9. 9. 9 4) Effect: It refers to the change in knowledge and practice of house hold waste management among women after structured teaching programme on household waste management. 5) Knowledge: It refers to the facts and information acquainted by the women in the age group (25-50 yrs) who are holding the primary responsibility of the family has about house hold waste management 6) Practice: It refers to the methods adopted as a routine for disposing household waste materials by the women. Hypothesis  H1--There is a significant difference in knowledge scores on house hold waste management among women before and after intervention.  H2 -- There is a significant difference in practice scores on house hold waste management among women before and after intervention.  H3 --There is a significant correlation between knowledge and practice on house hold waste management among women. Theoretical frame work Theoretical framework is a set of defined concepts and relational statements among all major concepts to provide a systematic view of phenomenon. It is a theoretical approach to the study of problems that are significantly based and emphasizes the selection, arrangements and classification of its concepts. Present study aims at evaluating the effect of structured teaching programme on Knowledge and Practice of Household Waste Management among Women.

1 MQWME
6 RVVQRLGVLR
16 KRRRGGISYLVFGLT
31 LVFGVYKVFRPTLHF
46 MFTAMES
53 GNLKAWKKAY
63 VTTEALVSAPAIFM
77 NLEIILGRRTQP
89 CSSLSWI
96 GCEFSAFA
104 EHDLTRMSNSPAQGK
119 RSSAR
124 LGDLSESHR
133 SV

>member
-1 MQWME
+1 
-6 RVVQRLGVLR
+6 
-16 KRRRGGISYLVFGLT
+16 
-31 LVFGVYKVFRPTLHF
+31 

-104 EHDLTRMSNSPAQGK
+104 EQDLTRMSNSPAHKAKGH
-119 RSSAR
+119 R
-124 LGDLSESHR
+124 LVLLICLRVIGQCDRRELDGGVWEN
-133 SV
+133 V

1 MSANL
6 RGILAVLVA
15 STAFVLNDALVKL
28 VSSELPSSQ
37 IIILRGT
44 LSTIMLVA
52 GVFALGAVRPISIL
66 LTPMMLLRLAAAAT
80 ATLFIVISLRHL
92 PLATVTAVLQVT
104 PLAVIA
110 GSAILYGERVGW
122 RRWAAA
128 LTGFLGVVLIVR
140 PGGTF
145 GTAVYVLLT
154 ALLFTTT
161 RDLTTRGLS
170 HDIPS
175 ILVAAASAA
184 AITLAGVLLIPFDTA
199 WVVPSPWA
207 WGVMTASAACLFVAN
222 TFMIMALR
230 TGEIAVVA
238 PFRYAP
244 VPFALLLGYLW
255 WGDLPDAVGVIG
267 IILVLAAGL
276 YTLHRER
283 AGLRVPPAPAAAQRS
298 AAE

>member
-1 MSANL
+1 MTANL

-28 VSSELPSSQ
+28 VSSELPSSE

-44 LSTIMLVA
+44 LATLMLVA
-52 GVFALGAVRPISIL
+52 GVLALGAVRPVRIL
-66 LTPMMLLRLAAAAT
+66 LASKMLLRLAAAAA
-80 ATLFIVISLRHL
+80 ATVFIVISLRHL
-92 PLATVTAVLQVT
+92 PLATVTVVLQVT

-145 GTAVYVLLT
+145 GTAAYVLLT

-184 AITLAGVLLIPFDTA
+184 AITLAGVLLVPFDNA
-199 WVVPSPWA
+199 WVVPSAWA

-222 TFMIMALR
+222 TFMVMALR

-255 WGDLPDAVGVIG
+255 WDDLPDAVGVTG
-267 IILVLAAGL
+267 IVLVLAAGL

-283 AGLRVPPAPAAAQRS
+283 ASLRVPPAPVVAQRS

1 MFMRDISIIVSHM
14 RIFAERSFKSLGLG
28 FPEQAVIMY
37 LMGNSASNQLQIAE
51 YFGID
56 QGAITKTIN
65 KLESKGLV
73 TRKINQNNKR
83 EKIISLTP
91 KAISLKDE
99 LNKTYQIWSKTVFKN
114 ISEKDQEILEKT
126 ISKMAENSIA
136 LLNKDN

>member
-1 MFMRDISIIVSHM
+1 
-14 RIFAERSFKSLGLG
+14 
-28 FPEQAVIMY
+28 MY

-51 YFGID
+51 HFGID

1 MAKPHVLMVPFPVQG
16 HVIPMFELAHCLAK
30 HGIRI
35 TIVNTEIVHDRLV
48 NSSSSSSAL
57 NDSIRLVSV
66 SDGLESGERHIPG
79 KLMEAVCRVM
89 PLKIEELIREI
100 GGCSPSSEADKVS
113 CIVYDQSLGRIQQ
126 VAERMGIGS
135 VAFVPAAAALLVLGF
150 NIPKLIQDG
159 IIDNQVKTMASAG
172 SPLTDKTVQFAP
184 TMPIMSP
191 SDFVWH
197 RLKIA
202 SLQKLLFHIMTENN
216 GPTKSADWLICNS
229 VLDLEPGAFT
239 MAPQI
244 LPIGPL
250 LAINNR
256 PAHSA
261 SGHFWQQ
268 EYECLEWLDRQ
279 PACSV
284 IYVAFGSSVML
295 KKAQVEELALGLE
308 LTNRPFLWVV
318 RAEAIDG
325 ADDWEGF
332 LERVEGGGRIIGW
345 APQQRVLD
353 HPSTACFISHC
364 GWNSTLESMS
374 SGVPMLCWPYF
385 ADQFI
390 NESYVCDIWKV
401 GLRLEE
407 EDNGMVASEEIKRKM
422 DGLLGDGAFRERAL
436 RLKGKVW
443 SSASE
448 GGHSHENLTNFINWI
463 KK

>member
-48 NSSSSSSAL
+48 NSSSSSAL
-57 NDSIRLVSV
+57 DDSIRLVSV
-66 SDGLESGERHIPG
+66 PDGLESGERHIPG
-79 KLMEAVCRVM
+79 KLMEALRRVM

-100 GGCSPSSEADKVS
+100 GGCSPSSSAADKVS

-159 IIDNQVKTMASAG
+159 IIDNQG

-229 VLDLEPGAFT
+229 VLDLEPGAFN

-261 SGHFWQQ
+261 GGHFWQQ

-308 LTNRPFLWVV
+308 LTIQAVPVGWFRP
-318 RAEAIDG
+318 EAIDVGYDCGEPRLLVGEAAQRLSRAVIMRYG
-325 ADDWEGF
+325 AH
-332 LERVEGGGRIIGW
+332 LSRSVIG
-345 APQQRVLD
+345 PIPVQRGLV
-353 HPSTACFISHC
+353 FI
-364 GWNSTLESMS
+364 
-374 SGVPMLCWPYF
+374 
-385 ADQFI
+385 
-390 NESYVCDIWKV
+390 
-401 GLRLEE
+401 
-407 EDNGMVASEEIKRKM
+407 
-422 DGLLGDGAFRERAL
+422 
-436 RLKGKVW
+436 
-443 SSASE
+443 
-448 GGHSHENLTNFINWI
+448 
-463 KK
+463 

10. 10. 10 The conceptual framework of the present study is based on General Systems Theory with input, process, output and feedback. This model was first introduced by Ludwig Von Bertalanffy in 1968. According to this theory, a system is a group of elements that interact with one another in order to achieve the goal. An individual is a system because he/she receives input from the environment. This input when processed provides an output. All living systems are open. There is a continual exchange of matter, energy and information. The system is cyclical in nature and continues to be so, as long as the four parts – input, process, output and feedback – keep interacting with each other. If there are changes in any of the parts, there will be alteration in all other parts. Feedback from within the system or from the environment provides information, which helps the system to determine its effectiveness. Input: Consists of information, material or energy that enters the system. In this study woman is a system with input from self and that acquired from the environment. The input includes age, type of family, religion, marital status, family income, educational qualification and occupation. Moreover, preparation of structured teaching programme, structured questionnaire and observation check list to assess the knowledge and practice of house wives regarding house hold waste management. Following this, structured questionnaire and observation check list is used to assess the awareness regarding knowledge and practice carried out by house wives on house hold waste management. Process: After the input is absorbed by the system, it is processed in a way useful to the system. In this study, it refers to the administration of structured teaching programme on knowledge and practice of household waste management for women. In order to achieve the desired output, i.e., to increase the knowledge and practice of the women.